Success rates of test stimulation and of permanent stimulation of 65% and 74.3% respectively in the per-protocol analysis in our study were in line with previously published data [6,7,8,9]. The limited success in the intention-to-treat analysis of 42% after SNS underlines the need for improving patient selection, as the exact mechanism of SNS remains to be elucidated. Moreover, application of SNS is costly, especially considering the high rates of adverse events, requiring explantation in 15–25% of patients, with 38% suffering from lack or loss of efficacy and 13% from pain in long-term follow-up [3, 15]. The number of patients requiring any surgical reintervention is even higher with 29%, of which most accounted for lead-associated problems, causing lack or loss of efficacy in most cases [16]. Therefore, there is an urgent need for anticipating success of SNS before implantation in order to select patients and to give advice for shared decision-making.

In our cohort, from all preoperatively analyzed patient’s characteristics, including defecography, the only predictive factor for favorable functional outcome was an increased anorectal angle at rest in defecography before surgery. Until now, preoperative characteristics, predicting success after SNS, are scarce, especially regarding defecography findings.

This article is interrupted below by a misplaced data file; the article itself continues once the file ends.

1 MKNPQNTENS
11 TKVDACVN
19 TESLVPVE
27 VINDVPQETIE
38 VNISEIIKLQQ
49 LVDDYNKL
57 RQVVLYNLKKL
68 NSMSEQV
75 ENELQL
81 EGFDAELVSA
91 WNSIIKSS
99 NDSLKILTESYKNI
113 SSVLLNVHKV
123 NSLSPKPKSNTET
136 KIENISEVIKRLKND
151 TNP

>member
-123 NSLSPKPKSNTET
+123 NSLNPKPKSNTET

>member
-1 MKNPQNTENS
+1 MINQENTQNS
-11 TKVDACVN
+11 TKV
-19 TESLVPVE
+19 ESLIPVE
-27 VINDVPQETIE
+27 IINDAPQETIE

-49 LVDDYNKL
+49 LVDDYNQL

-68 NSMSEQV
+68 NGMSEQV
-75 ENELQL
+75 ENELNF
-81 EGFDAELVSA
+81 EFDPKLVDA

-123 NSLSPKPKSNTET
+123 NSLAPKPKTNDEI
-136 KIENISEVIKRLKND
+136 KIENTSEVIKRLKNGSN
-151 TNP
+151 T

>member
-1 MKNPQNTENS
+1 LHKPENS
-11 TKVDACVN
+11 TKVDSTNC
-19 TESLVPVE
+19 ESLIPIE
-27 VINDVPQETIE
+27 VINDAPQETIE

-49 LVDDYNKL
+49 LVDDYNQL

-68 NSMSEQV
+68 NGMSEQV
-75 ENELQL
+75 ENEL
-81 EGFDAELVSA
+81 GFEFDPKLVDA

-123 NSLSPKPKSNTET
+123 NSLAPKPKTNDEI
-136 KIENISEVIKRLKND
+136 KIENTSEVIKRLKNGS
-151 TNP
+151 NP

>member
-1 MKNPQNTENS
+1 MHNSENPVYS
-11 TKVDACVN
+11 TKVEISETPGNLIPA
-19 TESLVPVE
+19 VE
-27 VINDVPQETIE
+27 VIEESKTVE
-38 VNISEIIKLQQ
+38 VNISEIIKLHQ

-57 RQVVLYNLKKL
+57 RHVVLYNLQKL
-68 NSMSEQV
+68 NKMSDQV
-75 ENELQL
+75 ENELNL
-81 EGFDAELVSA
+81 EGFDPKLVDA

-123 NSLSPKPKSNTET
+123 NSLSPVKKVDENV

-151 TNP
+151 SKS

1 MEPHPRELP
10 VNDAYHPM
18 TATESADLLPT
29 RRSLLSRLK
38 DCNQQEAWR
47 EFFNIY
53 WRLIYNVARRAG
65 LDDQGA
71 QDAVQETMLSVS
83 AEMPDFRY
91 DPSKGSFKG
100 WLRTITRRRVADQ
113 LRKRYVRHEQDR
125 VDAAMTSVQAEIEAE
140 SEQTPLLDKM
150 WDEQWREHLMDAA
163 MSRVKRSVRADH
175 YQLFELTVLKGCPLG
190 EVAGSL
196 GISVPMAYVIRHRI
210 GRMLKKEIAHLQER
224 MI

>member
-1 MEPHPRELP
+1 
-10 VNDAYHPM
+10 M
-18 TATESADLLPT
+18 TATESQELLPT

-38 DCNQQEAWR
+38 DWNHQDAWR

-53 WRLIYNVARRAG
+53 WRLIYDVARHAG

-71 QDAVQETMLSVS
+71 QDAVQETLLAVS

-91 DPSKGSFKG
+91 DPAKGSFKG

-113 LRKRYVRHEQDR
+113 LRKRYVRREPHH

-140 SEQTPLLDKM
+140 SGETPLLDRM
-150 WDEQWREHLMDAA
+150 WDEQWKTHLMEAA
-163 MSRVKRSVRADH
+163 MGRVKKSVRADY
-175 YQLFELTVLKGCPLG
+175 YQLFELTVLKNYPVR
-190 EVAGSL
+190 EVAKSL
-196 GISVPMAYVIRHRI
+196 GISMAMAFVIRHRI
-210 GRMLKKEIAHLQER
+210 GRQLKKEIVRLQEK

Several studies analyzed predictors of success, but results were contradictory, and no concordant clinical predictor was found: In a single-center study of 81 analyzed patients suffering from any kind of FI, success of SNS was not influenced by any baseline demographics, such as gender, age, or duration of symptoms, comparable to our results. Low amplitude to achieve a satisfactory motor response predicted successful and repeat PNE testing no successful stimulation. Moreover, evidence of internal and/or external anal sphincter damage was associated with a worse functional outcome than in the absence of sphincter damage [17]. A study by Maeda and coworkers, evaluating 141 SNS patients, could show that increasing age was an independent risk factor for treatment failure in FI patients, and improvement of urge incontinence episodes during PNE as well as improvement of incontinence 6 months after SNS predicted long-term treatment success [8]. While age was an independent predictor in the latter study with increasing risk with every 1-year increase in age, results of our study and of others could not demonstrate an influence of age on the outcome of SNS, which might be due to homogenous age distribution in our cohort and the smaller patient number, focusing on a subgroup of patients. Furthermore, no baseline demographics nor investigations such as anal manometry predicted functional outcome, which is compatible with our findings [8].